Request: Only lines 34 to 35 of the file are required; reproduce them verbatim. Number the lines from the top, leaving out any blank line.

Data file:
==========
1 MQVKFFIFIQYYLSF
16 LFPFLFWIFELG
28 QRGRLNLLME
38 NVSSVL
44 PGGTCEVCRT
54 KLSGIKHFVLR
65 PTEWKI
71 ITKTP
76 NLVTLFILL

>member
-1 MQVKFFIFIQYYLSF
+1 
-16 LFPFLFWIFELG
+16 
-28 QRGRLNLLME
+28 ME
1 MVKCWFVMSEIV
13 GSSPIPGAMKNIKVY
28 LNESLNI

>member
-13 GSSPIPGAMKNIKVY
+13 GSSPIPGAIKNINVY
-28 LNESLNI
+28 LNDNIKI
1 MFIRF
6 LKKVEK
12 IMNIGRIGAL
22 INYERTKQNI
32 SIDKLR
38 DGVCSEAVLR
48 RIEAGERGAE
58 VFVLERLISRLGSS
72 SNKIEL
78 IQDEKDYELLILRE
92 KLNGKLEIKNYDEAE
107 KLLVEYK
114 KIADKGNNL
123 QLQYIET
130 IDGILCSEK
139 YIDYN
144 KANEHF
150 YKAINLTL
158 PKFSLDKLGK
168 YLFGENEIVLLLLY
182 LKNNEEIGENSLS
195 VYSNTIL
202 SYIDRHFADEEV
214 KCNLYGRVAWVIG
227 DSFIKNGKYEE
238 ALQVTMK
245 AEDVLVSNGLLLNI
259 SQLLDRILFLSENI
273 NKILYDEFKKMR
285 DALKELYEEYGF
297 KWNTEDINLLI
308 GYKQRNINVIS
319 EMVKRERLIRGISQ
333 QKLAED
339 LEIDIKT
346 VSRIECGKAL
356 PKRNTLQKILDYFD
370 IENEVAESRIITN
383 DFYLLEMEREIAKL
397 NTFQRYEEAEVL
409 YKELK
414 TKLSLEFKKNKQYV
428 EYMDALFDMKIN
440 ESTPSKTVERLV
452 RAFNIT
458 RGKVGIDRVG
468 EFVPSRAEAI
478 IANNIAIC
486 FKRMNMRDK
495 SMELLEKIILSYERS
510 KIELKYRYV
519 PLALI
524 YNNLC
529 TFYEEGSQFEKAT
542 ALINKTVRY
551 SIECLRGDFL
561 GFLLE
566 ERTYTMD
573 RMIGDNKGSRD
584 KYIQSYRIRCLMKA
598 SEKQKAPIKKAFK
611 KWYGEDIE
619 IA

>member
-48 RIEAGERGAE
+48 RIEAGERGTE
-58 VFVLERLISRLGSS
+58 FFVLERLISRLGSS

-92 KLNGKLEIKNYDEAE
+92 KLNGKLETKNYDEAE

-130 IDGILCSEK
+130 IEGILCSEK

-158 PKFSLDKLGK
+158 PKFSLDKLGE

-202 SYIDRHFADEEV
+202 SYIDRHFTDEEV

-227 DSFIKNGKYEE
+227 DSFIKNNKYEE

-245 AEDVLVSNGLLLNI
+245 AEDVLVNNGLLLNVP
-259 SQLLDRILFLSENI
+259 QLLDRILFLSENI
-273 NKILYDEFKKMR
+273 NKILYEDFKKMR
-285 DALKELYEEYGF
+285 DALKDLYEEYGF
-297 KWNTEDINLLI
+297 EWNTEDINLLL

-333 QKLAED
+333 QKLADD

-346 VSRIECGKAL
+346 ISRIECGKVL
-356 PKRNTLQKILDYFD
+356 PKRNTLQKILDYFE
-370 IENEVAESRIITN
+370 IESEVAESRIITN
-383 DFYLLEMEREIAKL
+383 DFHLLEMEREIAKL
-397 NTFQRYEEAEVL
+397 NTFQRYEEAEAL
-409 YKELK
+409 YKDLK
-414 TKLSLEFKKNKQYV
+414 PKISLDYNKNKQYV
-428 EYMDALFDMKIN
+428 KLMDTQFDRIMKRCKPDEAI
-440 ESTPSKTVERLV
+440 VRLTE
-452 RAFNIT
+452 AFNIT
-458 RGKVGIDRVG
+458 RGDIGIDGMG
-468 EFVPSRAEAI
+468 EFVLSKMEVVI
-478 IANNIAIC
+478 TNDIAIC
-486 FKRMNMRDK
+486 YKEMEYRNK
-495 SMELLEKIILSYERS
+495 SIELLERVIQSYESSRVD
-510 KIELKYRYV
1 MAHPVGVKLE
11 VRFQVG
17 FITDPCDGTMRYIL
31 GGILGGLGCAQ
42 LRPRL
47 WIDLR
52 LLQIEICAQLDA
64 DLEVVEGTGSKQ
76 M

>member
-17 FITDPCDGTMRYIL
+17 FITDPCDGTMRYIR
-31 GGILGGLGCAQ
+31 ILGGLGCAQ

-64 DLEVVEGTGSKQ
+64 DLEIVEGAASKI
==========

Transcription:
78 IQDEKDYELLILRE
92 KLNGKLEIKNYDEAE